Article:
Flanked by a quilt with the head shots of Missourians executed on death row, Jeff Stack led members of the Mid-Missouri Fellowship for Reconciliation in an effort to raise awareness of the frequent use of the death penalty in the United States.
The Boone County Courthouse served as the backdrop for tonight’s vigil as the group of 12 braved the frigid weather to protest the country’s 1000th execution, which took place at 2 a.m. Friday morning.
“We’re not trying to hold up these people as model citizens, but you don’t have to be one to have the right to life,” said Stack. “It’s the most basic human right.”
The vigil was part of a larger statewide protest led by Missourians to Abolish the Death Penalty. The umbrella group organized vigils in St. Louis and Kansas City, but those were held on Tuesday. Stack felt it was more important to hold Columbia’s closer to the most recent execution, which took place in North Carolina.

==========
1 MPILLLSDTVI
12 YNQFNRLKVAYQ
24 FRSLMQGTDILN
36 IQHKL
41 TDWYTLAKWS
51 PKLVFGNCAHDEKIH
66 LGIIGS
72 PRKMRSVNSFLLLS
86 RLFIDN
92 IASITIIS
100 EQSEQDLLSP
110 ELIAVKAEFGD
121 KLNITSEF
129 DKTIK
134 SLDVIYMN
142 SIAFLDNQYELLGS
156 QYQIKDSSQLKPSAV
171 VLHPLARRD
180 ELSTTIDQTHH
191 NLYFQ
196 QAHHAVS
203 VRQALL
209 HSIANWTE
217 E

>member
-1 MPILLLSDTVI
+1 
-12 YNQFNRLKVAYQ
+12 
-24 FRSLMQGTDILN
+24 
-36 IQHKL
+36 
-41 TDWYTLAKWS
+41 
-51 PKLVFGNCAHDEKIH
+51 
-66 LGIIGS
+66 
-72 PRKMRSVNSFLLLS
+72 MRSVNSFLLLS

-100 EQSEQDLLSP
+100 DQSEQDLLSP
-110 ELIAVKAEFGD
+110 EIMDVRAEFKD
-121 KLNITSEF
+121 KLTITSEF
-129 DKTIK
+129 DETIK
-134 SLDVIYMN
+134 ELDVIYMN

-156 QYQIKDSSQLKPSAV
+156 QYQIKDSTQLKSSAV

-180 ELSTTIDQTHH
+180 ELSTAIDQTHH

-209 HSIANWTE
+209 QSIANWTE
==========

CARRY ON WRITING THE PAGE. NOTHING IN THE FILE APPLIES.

The cold weather was no deterrent for the small group, which expressed strong feelings about the issue.
“I think the death penalty is a violation of the Eighth Amendment, and the government needs to recognize that,” said Jessica Metoey, a 23-year-old law student and member of the American Civil Liberties Union.
Her classmate, 25-year-old Dustin Arand, joined her at the vigil.
“I feel that if the public policy goal is to prevent killings then it doesn’t send the right message if the state does it,” Arand said. “It’s inconsistent.”
Kenneth Lee Boyd had the dubious distinction of being the 1000th death row inmate to be executed since 1976, when the U.S. Supreme Court ruled the death penalty constitutional. Boyd was found guilty of killing his estranged wife and her father and was put on death row in 1994.
The state of Missouri as executed 66 inmates since the moratorium was lifted in 1976.